When two aging fishermen (Thomas Mitchell and John Qualen) attempt to buy a new boat, they run into a problem with local mobster, Harold Goff (John Garfield). As Goff explains, if they do not pay him $5.00 a week, something bad could happen to their boat. When one of the fisherman’s daughter (Ida Lupino) falls in love with Goff, she makes the mistake of letting him know that her father is planning on giving her $190 so that she can take a trip to Cuba. When Goff demands the money for himself, the fishermen attempt to go to the police, just to be told that there is nothing that the authorities can do. Goff tricked them into signing an “insurance” contract that allows him to demand whatever he wants. The two fishermen are forced to consider taking drastic measures on their own. Out of the Fog is an effective, early film noir, distinguished mostly be John Garfield’s sinister performance as Harold Goff.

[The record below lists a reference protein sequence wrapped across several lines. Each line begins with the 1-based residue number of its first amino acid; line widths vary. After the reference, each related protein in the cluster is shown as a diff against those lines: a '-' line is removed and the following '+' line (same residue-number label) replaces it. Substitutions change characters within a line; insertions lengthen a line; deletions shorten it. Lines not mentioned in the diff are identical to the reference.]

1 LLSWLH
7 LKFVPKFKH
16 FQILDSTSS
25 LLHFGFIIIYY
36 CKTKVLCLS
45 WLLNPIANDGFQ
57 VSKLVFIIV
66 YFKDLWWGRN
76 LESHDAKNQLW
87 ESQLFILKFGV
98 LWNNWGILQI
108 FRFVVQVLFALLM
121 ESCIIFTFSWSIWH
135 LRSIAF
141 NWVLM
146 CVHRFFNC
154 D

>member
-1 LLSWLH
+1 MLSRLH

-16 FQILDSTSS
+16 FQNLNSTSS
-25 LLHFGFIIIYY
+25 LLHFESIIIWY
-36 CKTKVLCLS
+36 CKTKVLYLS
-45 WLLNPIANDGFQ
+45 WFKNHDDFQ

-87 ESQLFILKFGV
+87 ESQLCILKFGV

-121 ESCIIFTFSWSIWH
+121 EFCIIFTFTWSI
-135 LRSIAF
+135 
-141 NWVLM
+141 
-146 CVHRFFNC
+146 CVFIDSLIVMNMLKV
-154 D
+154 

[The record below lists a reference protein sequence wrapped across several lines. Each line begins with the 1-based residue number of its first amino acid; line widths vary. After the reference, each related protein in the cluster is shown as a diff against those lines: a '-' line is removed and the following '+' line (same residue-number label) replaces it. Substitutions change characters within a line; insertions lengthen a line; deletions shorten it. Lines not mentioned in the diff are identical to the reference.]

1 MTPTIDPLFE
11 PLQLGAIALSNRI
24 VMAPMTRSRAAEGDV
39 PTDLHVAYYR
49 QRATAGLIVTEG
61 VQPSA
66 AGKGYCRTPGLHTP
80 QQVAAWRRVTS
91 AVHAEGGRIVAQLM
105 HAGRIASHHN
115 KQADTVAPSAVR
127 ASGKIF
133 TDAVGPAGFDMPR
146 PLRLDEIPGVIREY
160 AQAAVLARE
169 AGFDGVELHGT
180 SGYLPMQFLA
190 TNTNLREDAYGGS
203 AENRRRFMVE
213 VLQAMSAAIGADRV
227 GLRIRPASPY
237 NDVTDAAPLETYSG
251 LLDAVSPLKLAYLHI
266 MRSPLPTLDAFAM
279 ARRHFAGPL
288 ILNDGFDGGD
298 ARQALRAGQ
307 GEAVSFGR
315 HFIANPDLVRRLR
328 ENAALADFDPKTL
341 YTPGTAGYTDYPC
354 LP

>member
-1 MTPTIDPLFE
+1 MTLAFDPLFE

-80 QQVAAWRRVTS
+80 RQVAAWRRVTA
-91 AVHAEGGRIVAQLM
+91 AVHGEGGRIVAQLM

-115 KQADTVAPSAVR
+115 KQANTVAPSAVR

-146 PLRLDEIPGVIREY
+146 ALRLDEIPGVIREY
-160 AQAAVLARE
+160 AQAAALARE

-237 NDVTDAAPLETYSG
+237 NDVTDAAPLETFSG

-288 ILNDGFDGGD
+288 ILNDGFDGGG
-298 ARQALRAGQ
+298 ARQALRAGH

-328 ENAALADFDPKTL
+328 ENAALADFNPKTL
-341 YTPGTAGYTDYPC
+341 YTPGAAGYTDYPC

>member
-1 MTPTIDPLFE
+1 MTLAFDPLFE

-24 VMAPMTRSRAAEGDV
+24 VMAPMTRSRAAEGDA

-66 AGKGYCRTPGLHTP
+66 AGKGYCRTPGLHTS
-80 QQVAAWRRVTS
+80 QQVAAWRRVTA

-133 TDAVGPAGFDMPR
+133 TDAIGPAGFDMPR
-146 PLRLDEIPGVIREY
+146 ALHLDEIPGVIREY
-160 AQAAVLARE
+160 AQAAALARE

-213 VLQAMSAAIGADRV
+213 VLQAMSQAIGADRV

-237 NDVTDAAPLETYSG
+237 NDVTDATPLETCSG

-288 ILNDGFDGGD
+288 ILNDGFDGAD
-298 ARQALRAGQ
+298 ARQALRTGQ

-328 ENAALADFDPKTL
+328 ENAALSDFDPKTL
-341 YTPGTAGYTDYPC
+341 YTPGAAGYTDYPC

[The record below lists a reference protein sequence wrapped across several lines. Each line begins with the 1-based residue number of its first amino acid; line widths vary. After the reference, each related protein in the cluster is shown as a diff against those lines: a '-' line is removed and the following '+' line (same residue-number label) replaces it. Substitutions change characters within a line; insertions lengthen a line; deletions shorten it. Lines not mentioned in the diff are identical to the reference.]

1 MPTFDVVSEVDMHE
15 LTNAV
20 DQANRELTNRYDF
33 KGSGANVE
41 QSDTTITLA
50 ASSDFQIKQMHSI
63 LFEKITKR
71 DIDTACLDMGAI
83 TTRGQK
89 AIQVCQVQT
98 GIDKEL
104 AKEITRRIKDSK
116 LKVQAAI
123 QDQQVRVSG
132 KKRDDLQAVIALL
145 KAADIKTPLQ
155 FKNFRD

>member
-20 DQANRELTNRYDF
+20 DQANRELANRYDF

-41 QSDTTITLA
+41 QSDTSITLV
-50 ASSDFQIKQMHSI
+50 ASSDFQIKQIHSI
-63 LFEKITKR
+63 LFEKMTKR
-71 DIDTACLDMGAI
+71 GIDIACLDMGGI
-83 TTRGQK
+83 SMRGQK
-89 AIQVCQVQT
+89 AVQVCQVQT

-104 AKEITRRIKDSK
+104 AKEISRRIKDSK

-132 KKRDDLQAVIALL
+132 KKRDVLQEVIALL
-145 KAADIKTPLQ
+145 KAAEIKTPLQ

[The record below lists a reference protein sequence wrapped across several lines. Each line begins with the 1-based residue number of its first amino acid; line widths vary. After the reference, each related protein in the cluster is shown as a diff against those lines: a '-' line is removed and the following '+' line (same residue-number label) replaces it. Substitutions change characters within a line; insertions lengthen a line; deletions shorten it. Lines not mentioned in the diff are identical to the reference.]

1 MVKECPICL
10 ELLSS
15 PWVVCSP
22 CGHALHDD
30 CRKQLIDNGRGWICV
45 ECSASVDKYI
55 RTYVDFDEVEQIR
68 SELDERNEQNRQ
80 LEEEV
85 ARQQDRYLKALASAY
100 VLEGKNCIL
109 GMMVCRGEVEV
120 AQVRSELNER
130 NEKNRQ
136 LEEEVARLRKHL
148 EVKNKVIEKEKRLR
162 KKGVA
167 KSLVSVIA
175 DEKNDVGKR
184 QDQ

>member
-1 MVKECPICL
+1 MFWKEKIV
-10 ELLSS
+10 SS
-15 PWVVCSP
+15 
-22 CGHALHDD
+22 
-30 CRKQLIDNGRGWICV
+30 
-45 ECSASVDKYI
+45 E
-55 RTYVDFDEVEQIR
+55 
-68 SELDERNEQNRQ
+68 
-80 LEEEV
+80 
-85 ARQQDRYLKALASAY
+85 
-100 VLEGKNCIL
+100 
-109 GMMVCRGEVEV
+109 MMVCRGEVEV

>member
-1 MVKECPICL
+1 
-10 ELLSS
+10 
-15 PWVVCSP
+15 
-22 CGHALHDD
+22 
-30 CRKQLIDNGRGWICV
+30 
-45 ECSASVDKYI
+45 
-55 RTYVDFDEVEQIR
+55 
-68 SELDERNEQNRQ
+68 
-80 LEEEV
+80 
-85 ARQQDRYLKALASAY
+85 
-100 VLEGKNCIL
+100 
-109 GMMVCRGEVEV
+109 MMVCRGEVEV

Out of the Fog is also memorable as an example of how Hollywood dealt with adapting work with political content during the production code era. Out of the Fog was based on The Gentle People, a play by Irwin Shaw. In the play, which was staged by The Group Theater in 1939, Harold Goff was obviously meant to be a symbol of both European fascism and American capitalism. In the play, the two fisherman had Jewish names and were meant to symbolize those being persecuted by the Third Reich and its allies. In the transition for stage to film, Jonah Goodman became Jonah Goodwin and he was played by the very talented but definitely not Jewish Thomas Mitchell. The play ended with Harold triumphant and apparently unstoppable. Under the production code, all criminals had to be punished, which meant the ending had to be changed. Out of the Fog is an effective 1940s crime thriller but, without any political subtext, it lacks the play’s bight.
One final note: while Out of the Fog had a good cast, with up and comer John Garfield squaring against old vets Thomas Mitchell and John Qualen, the original Broadway play’s cast was also distinguished. Along with contemporary film stars Sylvia Sidney and Franchot Tone, the play’s cast was a who’s who of actors and directors who would go on to be prominent in the 1950 and 60s: Lee J. Cobb, Sam Jaffe, Karl Malden, Martin Ritt, and Elia Kazan all had roles.